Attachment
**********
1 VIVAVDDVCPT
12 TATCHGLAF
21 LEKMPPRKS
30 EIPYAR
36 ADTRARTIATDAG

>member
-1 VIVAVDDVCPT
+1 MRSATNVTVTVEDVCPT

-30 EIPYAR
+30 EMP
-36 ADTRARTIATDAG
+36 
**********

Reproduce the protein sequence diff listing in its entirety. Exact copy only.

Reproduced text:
1 VIVAVDDVCPT
12 TATCHGLAF
21 LEKMPPRKS
30 EIPYAR
36 ADTRARTIATDAG

>member
-1 VIVAVDDVCPT
+1 MRSATNVTVTVEDVCPT

-30 EIPYAR
+30 EMP
-36 ADTRARTIATDAG
+36 